The hyoid as a shock absorber

What’s especially clever is how the hyoid horns work when the tongue is not busy probing for insects.  In the same way that shock absorbers can made a bicycle much smoother to ride, the hyoid in woodpecker cushions the skull from the force of the blows. It’s a highly elastic structure, so when it’s at rest it’s wrapped around the skull, like an elastic and protective cushion for the brain.

woodpecker

Woodpecker skull from above.  This shows the hyoid is like a seatbelt round the back of the skull.  It also shows the diagonal groove in the skull that it leaves.

Closer examination of the hyoid has found that it’s a jointed structure and has a tough inner core with a more flexible outer layer.  It’s also been found that the posterior area of the hyoid bones have the lowest resistance to bending, which shows that area is highly flexible and thus perfectly designed to cushion impact.  (“Structural analysis of the tongue and hyoid apparatus in a woodpecker” Jung, Naleway et al. Acta biomaterialia 2016)

The isolated hyoid

Other adaptations to avoid brain injury

Woodpeckers are also very good at using their beaks.  They do this in a way that minimizes the impact on certain more vulnerable areas of their brains.

The beak design helps too, with the upper beak being slightly longer and harder than the lower beak.  This provides something of a protective overbite, and the very hard upper beak helps absorb impact.  It’s been proved these receive the bulk of the impact, with the force at a maximum just after a strike is made.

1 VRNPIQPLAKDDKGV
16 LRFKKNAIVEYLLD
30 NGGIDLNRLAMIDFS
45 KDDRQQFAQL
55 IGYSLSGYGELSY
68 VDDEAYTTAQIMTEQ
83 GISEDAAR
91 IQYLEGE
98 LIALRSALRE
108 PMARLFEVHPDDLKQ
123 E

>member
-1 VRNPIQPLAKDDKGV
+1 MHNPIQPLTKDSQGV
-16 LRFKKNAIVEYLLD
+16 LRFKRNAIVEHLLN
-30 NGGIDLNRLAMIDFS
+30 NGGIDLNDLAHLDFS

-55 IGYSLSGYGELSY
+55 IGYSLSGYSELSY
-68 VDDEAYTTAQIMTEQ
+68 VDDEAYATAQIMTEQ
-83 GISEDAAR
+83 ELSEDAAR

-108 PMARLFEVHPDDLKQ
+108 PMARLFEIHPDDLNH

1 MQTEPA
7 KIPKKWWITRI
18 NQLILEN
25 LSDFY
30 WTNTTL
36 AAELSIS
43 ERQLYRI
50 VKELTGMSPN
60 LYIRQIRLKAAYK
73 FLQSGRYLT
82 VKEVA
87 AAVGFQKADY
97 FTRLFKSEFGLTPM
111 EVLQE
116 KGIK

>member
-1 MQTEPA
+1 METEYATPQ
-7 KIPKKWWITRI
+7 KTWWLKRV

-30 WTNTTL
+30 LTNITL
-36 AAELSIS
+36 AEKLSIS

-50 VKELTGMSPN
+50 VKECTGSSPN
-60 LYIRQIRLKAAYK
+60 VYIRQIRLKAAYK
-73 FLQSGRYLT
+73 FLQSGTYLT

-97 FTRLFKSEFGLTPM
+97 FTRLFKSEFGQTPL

woodpecker

Great Spotted woodpecker combining behaviour and anatomy to avoid concussion

The plates of a woodpecker skull are more flexible than in other birds, with the bones in the forehead being more plate-like and spongy than in other parts of the skull. (“Structural analysis of the tongue and hyoid apparatus in a woodpecker” Jung, Naleway et al. Acta biomaterialia 2016)

Conslusion

All of these structural and behavioural elements combine to allow the woodpecker to drum against trees to find food.  They drum to declare territories and attract mates.  Repeated actions that would leave most vertebrates brain damaged can be performed over and over again with no ill effects.

Green woodpecker in open country